I have friends who are reading a just-published book about the execution of Ethel Rosenberg for espionage in 1953. On the left, every issue from which more mileage can be driven remains alive forever and is stoked to the fullest extent thereafter. Of course, there is no doubt whatsoever that her husband, Julius, had passed on information on the building of the atomic bomb to the Soviets at a time when the Soviet Union was imposing communist regimes on each of the nations it had overrun at the end of World War II, and that she had assisted in the espionage. This is from Wikipedia which like most other sources of “information” on the net is heavily weighted to the left.
For decades, the Rosenbergs’ sons (Michael and Robert Meeropol) and many other defenders maintained that Julius and Ethel were innocent of spying on their country and were victims of Cold War paranoia. After the fall of the Soviet Union, much information concerning them was declassified, including a trove of decoded Soviet cables (code-name: Venona), which detailed Julius’s role as a courier and recruiter for the Soviets. Ethel’s role was as an accessory who helped recruit her brother David into the spy ring and did clerical tasks such as typing up documents that Julius then passed to the Soviets.
Guilty, guilty, guilty.
So why bring this up? Because of this movie review which I saw in The Age today: Being the Ricardos is near flawless – and Nicole Kidman is magnificent. “Being the Ricardos” is a new film starring Nicole Kidman about Lucille Ball and her husband, Desi Arnaz. And this is the first line of the review:
The idea that Lucille Ball was suspected of being a communist tells us more about America in 1952 than it does about Ball, which is of course why Aaron Sorkin (The West Wing) made this movie.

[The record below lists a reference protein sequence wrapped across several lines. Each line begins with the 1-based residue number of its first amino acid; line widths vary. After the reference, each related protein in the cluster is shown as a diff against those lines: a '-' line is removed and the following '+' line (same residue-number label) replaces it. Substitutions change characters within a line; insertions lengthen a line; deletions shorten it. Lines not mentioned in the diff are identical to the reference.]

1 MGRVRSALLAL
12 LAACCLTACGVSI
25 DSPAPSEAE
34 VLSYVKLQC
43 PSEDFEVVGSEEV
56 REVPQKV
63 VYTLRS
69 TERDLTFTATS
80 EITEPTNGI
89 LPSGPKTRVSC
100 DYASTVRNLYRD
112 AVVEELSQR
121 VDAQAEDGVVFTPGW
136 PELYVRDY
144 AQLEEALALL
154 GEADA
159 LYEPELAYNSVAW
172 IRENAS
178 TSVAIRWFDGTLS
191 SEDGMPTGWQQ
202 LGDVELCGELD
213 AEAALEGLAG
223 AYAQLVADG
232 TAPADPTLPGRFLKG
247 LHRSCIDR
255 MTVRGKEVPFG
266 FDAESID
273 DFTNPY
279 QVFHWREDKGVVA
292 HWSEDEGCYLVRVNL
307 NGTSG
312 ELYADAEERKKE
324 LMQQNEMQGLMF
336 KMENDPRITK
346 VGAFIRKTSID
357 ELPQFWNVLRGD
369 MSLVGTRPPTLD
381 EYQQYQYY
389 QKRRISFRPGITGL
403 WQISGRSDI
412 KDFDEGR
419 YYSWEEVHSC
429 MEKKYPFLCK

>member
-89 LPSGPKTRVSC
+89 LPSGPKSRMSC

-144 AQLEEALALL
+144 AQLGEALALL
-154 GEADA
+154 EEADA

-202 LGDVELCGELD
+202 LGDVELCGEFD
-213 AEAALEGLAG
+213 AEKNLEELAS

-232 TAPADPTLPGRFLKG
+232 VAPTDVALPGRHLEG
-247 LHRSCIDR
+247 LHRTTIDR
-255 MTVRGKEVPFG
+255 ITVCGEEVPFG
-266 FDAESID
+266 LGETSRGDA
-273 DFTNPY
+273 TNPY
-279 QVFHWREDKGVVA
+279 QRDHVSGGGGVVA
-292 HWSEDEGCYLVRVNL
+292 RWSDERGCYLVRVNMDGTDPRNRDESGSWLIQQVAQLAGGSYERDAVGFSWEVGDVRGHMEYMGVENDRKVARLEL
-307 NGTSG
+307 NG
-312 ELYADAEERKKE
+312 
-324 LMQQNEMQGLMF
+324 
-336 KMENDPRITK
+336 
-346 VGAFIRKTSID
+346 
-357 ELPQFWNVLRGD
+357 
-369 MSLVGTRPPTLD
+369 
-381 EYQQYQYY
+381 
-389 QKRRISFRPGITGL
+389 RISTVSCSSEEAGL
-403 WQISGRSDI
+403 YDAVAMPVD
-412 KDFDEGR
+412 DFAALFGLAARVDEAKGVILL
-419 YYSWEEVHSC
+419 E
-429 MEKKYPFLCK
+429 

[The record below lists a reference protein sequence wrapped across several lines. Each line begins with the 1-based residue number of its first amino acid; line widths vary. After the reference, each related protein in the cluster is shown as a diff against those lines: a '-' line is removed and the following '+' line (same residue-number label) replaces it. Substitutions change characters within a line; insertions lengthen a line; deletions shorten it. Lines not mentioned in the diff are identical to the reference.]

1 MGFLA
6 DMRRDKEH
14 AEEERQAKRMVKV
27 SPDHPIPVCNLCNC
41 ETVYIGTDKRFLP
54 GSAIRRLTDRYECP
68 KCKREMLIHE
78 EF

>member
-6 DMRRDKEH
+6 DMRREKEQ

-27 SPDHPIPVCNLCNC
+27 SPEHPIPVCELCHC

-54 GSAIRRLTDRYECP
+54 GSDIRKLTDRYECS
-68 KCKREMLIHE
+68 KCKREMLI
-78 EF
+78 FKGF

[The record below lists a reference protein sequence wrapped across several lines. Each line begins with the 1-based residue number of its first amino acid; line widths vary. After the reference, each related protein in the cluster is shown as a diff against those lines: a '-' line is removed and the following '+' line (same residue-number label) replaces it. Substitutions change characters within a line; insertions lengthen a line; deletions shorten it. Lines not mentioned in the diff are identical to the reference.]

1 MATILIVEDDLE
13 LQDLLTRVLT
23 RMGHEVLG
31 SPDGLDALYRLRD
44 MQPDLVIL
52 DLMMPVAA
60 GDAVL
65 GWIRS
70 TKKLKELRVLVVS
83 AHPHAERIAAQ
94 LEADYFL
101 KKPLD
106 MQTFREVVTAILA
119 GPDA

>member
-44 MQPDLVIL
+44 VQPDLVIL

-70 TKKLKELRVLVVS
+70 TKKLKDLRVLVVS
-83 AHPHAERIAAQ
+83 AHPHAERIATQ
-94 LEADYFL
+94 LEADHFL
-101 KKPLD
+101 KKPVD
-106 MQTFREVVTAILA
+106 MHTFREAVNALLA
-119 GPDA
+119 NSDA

So in 2021 they made a movie about someone who had been suspected of being a communist almost seventy years ago. And why did they suspect her? Because she had registered as a member of the communist party for the American election of 1936. Here are the facts, but from a different source.
In 1952, HUAC accused Ball of being a Communist. Ball had registered to vote as a Communist in 1936. But Ball explained to the committee that she only did so to placate her dying grandfather, who was fond of Eugene Debs, a labor organizer and Socialist Party candidate for president. The committee subsequently dropped the charges.
Imagine suspecting that someone who had registered to vote for the communist party of being a communist. Did not seem to stop her from achieving lasting success and enduring fame.
The Age article goes on with the usual ignorant discussion which never seems to vary.
This is Sorkin’s handbook for writers interested in comedy or drama. That’s as much its purpose as the politics of McCarthyism….
This movie shines with a beautiful silver light; the kind of movie brilliance we haven’t seen since that other HUAC-kicking masterpiece, Good Night, and Good Luck, in which politics, history and culture entwined.
Senator McCarthy was in the Senate. HUAC stood for the House Un-American Activities Committee. McCarthy was a Republican Senator. HUAC was a committee in the House of Representatives dominated by Democrats. Virtually everything of significance McCarthy ever said has since been demonstrated to have been true. That HUAC was filled with Democrats has been written out of the script in the same way that Lucille Ball actually having voted for the Communist Party in 1936 is passed by.
If you would like to read the absolutely best book available on all this, I cannot recommend more highly Diana West’s astonishingly fascinating and comprehensive American Betrayal.
Meanwhile, inconvenient FACTS, such as that Jussie Smollett faked his supposed attack by Trump supporters has virtually entirely disappeared from the news. We truly do live in an Orwellian world.